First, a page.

Agriculture: Cherry Pest Management Guidelines

Ripe Fruit Rot

  • Ripe fruit rot: Botrytis cinerea, Monilinia fructicola, Monilinia laxa, Rhizopus spp.
  • Symptoms and Signs

    Fruit rot caused by Monilinia or Botrytis species results in dark brown, firm, circular spots that spread rapidly over fruit. Tan spore masses may grow on the rotted areas. The fruit become more susceptible as they ripen. Diseased fruits usually do not remain on the tree until the next season, but are present as inoculum sources for the current season's crop.

    Rhizopus rot is a postharvest storage problem. The decaying fruit tissue is watery and soft; the fungus is identified by masses of white mycelium with tiny black sporangia that form most abundantly on fruit near the edge of containers.

    Comments on the Disease

    Monilinia and Botrytis species can infect uninjured ripening fruit. Moisture, either rain or dew, and injury or fruit cracking increases the probability of preharvest infection and consequent rot. Rhizopus invades ripe fruit that has been injured or cracked, causing the fruit to rot after harvest.


    Injured, split fruits cannot be protected from rots caused by Monilinia and Botrytis by preharvest sprays, but uninjured fruit can. The best fungicide to use for control depends on whether Botrytis is present alone, Monilinia alone, or both are present. Since it is not practical to try to distinguish the species present, the best treatment materials tend to be those that effectively control both species.

    Protect ripe fruit from Rhizopus either with a preharvest treatment (for fruit that will be sold right after harvest) or a postharvest treatment (for fruit that will be shipped). After harvest, Rhizopus can be controlled if the fruit is stored below temperatures of 40°F. Apply a preharvest treatment 1 to 14 days before harvest. A postharvest spray can be made during stem cutting and sizing operations.

    Common name Amount per acre REI‡ PHI‡
    (Example trade name) (hours) (days)
    Not all registered pesticides are listed. The following are ranked with the pesticides having the greatest IPM value listed first—the most effective and least likely to cause resistance are at the top of the table. When choosing a pesticide, consider information relating to the pesticide's properties and application timing, honey bees, and environmental impact. Always read the label of the product being used.
    PREHARVEST: Monilinia and Botrytis (Fungicides below are effective against both species)
      (Elevate 50WDG) 1–1.5 lb 12 0
      MODE-OF-ACTION GROUP NAME (NUMBER1): Hydroxyanilide (17)
      COMMENTS: Do not apply more than 6 lb/acre per season or make more than 2 consecutive applications with this product.
      (Adament 50WP) 4–8 oz 120 (5 days) 1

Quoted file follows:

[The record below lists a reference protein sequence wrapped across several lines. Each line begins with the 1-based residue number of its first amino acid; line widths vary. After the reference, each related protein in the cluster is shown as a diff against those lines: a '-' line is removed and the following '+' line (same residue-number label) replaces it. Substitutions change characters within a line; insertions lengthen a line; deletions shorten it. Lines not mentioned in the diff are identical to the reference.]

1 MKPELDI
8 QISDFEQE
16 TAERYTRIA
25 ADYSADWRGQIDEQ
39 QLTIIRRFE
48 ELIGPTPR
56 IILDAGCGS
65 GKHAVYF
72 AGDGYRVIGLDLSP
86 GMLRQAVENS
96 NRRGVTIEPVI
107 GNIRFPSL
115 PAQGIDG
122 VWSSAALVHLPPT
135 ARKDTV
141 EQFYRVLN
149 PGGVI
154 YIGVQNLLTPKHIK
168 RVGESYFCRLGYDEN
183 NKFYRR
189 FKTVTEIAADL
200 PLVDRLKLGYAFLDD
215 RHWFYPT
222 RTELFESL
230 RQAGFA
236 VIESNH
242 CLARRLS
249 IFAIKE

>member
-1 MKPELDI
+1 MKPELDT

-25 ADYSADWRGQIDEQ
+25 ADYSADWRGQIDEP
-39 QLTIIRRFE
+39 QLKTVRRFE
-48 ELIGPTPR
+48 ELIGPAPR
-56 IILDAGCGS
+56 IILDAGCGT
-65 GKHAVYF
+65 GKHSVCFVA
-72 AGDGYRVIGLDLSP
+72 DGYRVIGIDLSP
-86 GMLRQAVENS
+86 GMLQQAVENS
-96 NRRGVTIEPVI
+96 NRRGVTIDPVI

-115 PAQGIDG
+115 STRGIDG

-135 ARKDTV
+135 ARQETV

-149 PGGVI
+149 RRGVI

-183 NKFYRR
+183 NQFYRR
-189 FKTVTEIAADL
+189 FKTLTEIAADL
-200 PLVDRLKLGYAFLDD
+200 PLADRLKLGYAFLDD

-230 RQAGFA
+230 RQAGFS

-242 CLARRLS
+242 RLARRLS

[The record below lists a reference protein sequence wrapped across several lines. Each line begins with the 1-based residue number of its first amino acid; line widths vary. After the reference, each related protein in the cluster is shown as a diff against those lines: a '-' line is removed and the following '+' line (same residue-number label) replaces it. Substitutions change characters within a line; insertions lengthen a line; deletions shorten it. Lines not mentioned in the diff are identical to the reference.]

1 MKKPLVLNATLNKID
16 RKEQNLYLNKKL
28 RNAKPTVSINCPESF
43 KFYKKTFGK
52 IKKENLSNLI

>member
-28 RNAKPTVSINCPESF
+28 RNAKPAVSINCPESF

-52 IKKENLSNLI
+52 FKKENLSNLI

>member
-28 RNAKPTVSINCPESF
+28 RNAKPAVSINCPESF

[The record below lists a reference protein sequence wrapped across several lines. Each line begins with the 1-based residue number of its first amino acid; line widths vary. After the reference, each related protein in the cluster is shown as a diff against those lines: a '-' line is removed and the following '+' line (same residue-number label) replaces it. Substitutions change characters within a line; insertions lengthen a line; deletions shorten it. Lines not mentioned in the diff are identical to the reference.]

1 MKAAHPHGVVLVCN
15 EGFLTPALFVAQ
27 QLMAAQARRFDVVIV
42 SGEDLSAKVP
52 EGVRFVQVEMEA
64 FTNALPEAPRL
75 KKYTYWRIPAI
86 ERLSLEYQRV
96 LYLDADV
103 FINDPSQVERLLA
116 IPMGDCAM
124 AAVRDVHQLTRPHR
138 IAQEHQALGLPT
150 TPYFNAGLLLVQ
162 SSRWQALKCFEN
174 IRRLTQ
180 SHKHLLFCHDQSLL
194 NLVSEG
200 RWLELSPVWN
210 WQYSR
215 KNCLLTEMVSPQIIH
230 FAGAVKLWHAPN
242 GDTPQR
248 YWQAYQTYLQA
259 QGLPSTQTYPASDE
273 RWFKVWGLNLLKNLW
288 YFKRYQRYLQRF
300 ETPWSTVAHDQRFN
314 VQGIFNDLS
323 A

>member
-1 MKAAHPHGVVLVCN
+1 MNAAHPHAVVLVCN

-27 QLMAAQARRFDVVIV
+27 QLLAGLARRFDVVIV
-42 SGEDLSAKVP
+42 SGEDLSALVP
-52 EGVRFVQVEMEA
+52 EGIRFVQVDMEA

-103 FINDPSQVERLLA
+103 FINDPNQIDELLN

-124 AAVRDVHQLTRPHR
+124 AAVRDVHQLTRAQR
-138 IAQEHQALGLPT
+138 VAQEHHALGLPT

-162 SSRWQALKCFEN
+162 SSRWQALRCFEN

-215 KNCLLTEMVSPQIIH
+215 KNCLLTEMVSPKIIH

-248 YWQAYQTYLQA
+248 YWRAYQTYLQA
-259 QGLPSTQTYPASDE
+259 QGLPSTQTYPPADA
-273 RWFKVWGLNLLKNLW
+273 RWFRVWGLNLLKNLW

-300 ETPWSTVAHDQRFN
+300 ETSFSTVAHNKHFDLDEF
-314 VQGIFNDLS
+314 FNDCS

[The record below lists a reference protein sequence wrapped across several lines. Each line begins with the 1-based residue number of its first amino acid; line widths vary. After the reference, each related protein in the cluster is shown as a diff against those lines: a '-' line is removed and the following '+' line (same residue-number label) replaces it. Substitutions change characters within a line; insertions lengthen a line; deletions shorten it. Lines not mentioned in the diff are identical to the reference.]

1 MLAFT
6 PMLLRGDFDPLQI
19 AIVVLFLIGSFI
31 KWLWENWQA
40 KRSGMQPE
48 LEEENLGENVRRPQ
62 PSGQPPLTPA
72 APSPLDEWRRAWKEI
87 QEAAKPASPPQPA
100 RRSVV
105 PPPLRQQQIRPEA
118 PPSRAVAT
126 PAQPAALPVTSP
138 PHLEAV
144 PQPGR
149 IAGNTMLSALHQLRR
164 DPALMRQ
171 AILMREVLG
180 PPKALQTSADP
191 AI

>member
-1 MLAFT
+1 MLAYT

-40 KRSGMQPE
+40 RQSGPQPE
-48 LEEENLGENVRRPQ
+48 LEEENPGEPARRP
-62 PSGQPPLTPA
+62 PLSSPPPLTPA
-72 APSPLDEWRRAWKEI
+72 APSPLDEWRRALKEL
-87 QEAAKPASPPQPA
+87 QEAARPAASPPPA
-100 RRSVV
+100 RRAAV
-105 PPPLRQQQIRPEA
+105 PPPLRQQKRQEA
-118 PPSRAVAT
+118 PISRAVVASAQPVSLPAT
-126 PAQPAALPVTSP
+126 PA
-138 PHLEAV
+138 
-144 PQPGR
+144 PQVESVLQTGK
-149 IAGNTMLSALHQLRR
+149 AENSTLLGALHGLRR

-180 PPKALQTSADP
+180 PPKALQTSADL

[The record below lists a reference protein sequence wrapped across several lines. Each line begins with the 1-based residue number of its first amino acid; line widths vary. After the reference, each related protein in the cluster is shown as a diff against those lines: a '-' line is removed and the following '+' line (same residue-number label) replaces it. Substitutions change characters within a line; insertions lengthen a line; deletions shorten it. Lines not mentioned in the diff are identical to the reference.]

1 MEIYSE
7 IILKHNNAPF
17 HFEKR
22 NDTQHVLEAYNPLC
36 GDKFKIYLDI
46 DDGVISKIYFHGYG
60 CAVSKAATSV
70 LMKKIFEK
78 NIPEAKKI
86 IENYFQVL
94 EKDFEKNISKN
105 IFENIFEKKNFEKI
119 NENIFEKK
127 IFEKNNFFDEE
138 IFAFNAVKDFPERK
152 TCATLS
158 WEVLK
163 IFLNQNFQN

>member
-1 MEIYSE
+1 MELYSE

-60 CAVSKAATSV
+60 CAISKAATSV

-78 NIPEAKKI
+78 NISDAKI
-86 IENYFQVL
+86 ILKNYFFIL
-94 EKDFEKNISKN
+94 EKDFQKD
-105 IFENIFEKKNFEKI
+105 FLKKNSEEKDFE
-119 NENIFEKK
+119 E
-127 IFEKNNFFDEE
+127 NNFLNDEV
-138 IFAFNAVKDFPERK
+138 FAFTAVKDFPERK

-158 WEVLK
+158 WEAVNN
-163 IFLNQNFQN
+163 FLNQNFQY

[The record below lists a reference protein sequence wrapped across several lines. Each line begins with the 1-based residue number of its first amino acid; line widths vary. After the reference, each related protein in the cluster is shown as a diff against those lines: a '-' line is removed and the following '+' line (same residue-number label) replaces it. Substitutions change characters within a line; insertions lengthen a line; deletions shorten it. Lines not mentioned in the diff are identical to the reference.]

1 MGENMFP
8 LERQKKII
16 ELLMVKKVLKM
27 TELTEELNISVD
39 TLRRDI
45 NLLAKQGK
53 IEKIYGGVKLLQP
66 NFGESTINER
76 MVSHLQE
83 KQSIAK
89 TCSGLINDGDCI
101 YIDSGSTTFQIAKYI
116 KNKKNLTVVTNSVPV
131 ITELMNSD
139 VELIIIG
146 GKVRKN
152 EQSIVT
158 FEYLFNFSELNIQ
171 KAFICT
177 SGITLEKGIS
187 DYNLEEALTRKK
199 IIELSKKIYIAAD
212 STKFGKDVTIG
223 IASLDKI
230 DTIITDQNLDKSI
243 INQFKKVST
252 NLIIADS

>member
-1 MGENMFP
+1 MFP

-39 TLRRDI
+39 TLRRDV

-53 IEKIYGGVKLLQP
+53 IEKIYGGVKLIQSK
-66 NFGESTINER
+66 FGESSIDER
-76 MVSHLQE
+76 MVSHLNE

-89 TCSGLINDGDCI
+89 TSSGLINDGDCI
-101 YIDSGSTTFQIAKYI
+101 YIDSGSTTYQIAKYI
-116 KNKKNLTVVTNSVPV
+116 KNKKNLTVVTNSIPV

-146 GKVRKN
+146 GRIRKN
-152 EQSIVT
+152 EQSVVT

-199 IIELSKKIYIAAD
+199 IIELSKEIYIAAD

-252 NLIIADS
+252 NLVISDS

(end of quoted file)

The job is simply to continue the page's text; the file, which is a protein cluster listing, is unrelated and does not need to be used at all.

MODE-OF-ACTION GROUP NAME (NUMBER1): Demethylation inhibitor (3) and Quinone outside inhibitor (11)
      (Elite 45WP) 4–8 oz 120 (5 days) 0
      MODE-OF-ACTION GROUP NAME (NUMBER1): Demethylation inhibitor (3)
      (Pristine) 10.5–14.5 oz 12 0
      MODE-OF-ACTION GROUP NAME (NUMBER1): Quinone outside inhibitor (11) and Succinate dehydrogenase inhibitor (7)
      COMMENTS: To reduce the potential for the development of resistance, do not make more than two applications per season of Group 7 or 11 fungicides.
      (Topsin-M 70WP) 1.5 lb (0.33 – 0.5 lb/100 gal water) 12 1
      MODE-OF-ACTION GROUP NAME (NUMBER1): Methyl benzimidazole (1)
      COMMENTS: Recommended rate is 1.5 lb/A. Use only once a year. Do not use in orchards where resistance has been observed. Use only in combination or in an alternating application program with a fungicide with a different Group number. Resistant populations to benzimidazole fungicides may result in low performance or a failed fungicide treatment.
      (Various) 50WP Label rates 24 0
      MODE-OF-ACTION GROUP NAME (NUMBER1): Multi-site contact (M4)
      COMMENTS: Do not apply in combination with, immediately before, or closely following oil sprays.

    POSTHARVEST: Rhizopus only

      (Botran 75W) 2 lb 12 10
      MODE-OF-ACTION GROUP NAME (NUMBER1): Aromatic hydrocarbon (14)
      COMMENTS: Apply 10 days before harvest. Only for use on sweet cherries.

    POSTHARVEST: Monilinia, Botrytis, and Rhizopus

      (Scholar) 8–16 oz/50,000 lb of fruit NA NA
      MODE-OF-ACTION GROUP NAME (NUMBER1): Phenylpyrrole (12)
      COMMENTS: Treat 25,000 lb fruit in a high volume (dilute) application with agitation to keep Scholar in solution. Labeled for one postharvest application.
      (Elite 45WP) Label rates NA NA
      MODE-OF-ACTION GROUP NAME (NUMBER1): Demethylation inhibitor (3)
      COMMENTS: For use on sweet cherries. Special Local Needs registration for Elite. Labeled for one postharvest application.
    Restricted entry interval (REI) is the number of hours (unless otherwise noted) from treatment until the treated area can be safely entered without protective clothing. Preharvest interval (PHI) is the number of days from treatment to harvest. In some cases the REI exceeds the PHI. The longer of two intervals is the minimum time that must elapse before harvest.
    1 Group numbers are assigned by the Fungicide Resistance Action Committee (FRAC) according to different modes of actions. Fungicides with a different group number are suitable to alternate in a resistance management program. In California, make no more than one application of fungicides with mode-of-action group numbers 1, 4, 9, 11, or 17 before rotating to a fungicide with a different mode-of-action group number; for fungicides with other Group numbers, make no more than two consecutive applications before rotating to fungicide with a different mode-of-action group number.
    NA Not applicable.
    Text Updated: 09/15
    Treatment Table Updated: 09/15